Skinner, 11.

[According to a pedigree of the Wyatt family furnished me some years ago by Reginald Stewart Boddington, Esq., London, England, the Rev. Hawte Wyatt (a younger brother of Sir Francis Wyatt, twice governor of Virginia, married 1618, buried 24 August, 1644, at Boxley) was the second son of George and Jane (daugh

ter of Sir Thomas Finch of Eastwell, Knight, by his wife Katherine, elder daughter and co-heiress of Sir Thomas Moyle of Eastwell) Wyat (of Allington Castle, Boxley, and in right of his wife, Lord of the Manor of Wavering, son of Sir Thomas Wyat by his wife Elizabeth, daughter of Thomas Brooke, Lord Cobham, beheaded 11 April, 1554) and Jane (married 1537), younger daughter and co-heiress of Sir William Hawte of Bishopbourne, co. Kent, Knight, and to whom Queen Mary granted the Manor of Wavering); inducted after his return to England to the living of Boxley, 3 October, 1632, and Rector of Merston, co. Kent; died 31 July, 1638; buried at Boxley.

He was married twice," and his issue said to have gone to Virginia."

The following document in my possession may be of interest in connection with the immediately preceding paragraph:

"Oct. 29, 1655. This day Pindabake the Protector of the young King of Chiskoyack was at my house [punctuation mine], intending to have spoken with the Governor, then expected to be heer'd, but he came not, & therefore hee desyned to leave his mind with mee, Major Will Wiat & divers others, as followith, viz: that Wassahickon the [illegible] had freely given unto Mr. Edward Wyatt and his heyres, executors, administrators or assigns, all the land from Mr. Hugh Guinn's old marked trees to Vttamarke Creeke, including all Pagan --[illegible] high Land, being freely given, and with the consent of all the rest of the Indians, it was also agreed among them all that neither the King nor any other of his Indians should sell, alienate or dispose of any land belonging unto them without the consent of Mr. Ed. Wyatt, which was the only business that he had to acquaint the Gov'r therewith in the behalfe of Mr. Ed. Wyat, as we heere doe testify under our hands, this present 29th of October, 1655."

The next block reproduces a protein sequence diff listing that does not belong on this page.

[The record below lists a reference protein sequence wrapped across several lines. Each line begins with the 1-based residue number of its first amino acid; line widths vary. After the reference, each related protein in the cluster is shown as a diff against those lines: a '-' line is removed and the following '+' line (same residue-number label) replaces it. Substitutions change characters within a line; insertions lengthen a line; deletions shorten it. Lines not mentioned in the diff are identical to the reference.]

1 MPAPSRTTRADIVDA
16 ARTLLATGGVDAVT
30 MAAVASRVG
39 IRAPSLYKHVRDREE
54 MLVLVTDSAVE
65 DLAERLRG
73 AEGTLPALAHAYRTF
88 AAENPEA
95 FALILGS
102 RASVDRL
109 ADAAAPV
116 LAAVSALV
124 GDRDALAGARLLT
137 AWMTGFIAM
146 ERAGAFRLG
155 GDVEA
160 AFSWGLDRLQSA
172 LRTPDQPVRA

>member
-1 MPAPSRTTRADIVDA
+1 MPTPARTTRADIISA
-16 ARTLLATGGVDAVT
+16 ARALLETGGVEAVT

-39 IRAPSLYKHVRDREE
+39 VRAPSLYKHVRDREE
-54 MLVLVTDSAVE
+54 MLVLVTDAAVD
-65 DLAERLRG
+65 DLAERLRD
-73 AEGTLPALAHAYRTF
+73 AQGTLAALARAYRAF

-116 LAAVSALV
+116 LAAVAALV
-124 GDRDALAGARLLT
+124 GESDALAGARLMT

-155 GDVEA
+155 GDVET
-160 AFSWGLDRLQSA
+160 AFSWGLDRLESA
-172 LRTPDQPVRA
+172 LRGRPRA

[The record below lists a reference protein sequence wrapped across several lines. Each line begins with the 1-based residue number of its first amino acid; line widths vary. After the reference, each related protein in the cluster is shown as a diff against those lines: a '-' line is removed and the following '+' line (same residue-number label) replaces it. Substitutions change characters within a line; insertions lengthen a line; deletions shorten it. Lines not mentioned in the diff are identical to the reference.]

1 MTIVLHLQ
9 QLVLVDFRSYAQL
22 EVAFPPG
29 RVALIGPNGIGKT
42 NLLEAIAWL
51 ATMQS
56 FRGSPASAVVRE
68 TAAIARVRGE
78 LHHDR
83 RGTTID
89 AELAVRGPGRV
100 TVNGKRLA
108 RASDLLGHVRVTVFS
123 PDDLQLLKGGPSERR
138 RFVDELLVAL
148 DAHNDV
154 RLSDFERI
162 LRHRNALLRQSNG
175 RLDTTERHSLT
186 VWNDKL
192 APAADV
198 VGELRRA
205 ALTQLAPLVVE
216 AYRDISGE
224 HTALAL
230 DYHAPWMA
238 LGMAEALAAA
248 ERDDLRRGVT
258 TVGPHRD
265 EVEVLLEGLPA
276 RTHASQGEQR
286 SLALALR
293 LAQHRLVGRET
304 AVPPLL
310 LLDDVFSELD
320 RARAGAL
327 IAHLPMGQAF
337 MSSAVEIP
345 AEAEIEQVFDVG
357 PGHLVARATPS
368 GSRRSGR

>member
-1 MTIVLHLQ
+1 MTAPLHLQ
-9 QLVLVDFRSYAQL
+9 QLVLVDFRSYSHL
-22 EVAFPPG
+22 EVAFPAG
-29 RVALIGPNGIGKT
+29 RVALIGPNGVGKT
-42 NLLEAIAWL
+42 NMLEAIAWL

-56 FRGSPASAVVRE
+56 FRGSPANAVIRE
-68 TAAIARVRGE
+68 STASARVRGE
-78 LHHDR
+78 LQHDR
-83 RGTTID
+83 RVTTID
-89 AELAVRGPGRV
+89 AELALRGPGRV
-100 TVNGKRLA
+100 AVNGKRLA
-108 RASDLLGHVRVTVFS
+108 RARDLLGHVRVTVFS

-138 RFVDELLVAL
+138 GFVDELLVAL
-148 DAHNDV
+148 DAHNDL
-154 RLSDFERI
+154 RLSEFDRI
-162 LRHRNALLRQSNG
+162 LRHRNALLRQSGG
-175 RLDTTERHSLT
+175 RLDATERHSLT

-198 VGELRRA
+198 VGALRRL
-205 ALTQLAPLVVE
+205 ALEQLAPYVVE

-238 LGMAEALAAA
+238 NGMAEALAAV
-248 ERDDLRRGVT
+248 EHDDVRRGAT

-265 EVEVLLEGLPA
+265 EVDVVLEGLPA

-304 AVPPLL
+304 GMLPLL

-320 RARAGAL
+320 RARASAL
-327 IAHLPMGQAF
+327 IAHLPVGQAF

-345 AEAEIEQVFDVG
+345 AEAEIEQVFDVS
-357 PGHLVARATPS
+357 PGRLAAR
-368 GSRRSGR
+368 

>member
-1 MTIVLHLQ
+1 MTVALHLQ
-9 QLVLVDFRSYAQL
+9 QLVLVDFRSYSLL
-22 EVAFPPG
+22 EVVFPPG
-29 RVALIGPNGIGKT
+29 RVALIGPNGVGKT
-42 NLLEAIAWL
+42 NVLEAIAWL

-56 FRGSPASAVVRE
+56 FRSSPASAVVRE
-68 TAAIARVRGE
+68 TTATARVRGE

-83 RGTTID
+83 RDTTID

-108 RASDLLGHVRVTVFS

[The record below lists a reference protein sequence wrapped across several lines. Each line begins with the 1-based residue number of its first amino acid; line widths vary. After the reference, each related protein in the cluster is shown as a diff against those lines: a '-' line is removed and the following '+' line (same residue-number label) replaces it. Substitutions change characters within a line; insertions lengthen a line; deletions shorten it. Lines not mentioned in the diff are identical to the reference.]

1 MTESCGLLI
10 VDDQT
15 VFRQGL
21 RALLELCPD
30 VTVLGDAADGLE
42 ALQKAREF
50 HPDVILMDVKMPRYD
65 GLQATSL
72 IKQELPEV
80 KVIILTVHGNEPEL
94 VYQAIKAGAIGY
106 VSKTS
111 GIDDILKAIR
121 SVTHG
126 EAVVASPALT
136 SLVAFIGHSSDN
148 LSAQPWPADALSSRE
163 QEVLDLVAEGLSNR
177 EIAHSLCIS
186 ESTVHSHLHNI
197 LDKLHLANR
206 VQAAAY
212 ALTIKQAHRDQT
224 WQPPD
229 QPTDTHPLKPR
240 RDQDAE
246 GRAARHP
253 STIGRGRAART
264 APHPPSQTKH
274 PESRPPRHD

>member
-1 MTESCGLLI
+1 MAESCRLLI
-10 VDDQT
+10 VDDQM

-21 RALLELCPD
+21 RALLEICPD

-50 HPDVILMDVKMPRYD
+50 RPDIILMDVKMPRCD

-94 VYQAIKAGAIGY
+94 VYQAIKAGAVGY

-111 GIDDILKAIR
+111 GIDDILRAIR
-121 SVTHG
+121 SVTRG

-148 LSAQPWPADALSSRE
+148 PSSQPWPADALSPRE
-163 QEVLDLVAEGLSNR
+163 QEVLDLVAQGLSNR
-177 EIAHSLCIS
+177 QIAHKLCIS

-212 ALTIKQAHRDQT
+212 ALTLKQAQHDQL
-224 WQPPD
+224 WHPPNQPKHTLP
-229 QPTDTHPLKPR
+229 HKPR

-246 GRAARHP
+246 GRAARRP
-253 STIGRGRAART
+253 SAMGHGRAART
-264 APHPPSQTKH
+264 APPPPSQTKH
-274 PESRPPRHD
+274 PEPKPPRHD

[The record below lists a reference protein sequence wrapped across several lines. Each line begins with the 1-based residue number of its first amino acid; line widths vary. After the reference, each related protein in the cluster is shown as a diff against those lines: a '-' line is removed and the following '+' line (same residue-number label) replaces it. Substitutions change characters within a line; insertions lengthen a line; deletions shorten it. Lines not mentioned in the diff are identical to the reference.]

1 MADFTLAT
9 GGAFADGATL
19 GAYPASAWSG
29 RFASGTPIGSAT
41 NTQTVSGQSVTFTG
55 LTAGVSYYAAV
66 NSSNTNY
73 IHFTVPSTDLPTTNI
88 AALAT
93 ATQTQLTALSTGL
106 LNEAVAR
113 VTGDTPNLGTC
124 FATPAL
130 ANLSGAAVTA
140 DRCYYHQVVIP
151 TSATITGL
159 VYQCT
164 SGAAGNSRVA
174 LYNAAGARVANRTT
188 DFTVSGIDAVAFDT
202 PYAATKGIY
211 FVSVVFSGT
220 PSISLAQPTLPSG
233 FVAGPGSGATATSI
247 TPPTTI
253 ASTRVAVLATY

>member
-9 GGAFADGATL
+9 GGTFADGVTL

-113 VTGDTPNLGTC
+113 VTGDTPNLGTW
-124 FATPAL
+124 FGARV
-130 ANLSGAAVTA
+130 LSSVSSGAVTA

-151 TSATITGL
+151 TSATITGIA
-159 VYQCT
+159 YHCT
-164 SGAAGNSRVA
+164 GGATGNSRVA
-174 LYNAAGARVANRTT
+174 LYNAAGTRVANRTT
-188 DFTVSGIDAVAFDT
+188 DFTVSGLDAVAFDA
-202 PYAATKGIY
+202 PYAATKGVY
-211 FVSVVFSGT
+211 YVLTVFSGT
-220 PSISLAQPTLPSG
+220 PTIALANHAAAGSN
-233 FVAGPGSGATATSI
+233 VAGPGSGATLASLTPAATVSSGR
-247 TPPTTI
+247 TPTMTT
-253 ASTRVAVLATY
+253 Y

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I find the following grants of land to the name Wyatt and Wyat of record in the Virginia Land Registry Office: Ralph Wyatt, "Gent." Book No. 1, p. 590, lease to Richard Johnson, Roger Davis and Abraham Wood, "planters, one parcell of Islands," 1636; Henry Wyat, Esq., eldest son of Sir Francis Wyat, p. 757, lease for 21 years, of 50 acres in Pasbylaiers James City county for the raising of corn for the better protection of the plantation, Dec. 16, 1641; Thomas Wyat, p. 916, 2000 ac. on the south side of the Rappahannock river, "twenty miles up," Sept. 24, 1643; George Wyatt, No. 2, p. 54, 250 acres in James City county, April 12, 1642; Richard Wyatt, p. 154, 500 acres in Mobjack bay, Aug. 20, 1645; William Wyatt, No. 3, p. 4, 400 acres in Gloucester county, April 27, 1653; p. 354, 300 acres in New Kent County, June 6, 1665; Edward Wyatt and Robert Grig, 4, p. 439, 370 acres in Kingston parish, Gloucester county, April 19, 1662; William Wyatt, 5, p. 286, 400 acres in Gloucester county, March 16, 1663; Major William Wyatt, p. 439, 1940 acres in New Kent county, May 20, 1664; William Wyatt, p. 453, 300 acres in New Kent county, May 20, 1664: Anthony Wyatt, p. 510, 282 acres in New Kent county, June 28, 1664; Thomas Wyatt, p. 608, 500 acres in Mohjack bay, May 9, 1666; William Wyatt, 6, p. 322, 500 acres in New Kent county, June 20, 1670; Anthony Wyatt, p. 247, 398 acres in Charles City county, July 24, 1669;